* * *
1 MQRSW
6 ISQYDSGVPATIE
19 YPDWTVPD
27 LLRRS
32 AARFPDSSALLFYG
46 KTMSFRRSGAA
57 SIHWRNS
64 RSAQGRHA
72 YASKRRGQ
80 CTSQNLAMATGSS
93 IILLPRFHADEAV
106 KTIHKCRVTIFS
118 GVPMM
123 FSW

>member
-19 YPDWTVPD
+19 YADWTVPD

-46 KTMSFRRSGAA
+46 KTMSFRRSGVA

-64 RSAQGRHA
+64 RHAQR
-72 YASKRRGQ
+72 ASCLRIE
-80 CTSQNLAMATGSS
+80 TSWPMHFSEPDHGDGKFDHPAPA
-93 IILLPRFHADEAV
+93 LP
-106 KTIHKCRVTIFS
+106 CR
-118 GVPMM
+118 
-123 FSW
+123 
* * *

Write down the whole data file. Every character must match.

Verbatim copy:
1 MQRSW
6 ISQYDSGVPATIE
19 YPDWTVPD
27 LLRRS
32 AARFPDSSALLFYG
46 KTMSFRRSGAA
57 SIHWRNS
64 RSAQGRHA
72 YASKRRGQ
80 CTSQNLAMATGSS
93 IILLPRFHADEAV
106 KTIHKCRVTIFS
118 GVPMM
123 FSW

>member
-19 YPDWTVPD
+19 YADWTVPD

-46 KTMSFRRSGAA
+46 KTMSFRRSGVA

-64 RSAQGRHA
+64 RHAQR
-72 YASKRRGQ
+72 ASCLRIE
-80 CTSQNLAMATGSS
+80 TSWPMHFSEPDHGDGKFDHPAPA
-93 IILLPRFHADEAV
+93 LP
-106 KTIHKCRVTIFS
+106 CR
-118 GVPMM
+118 
-123 FSW
+123 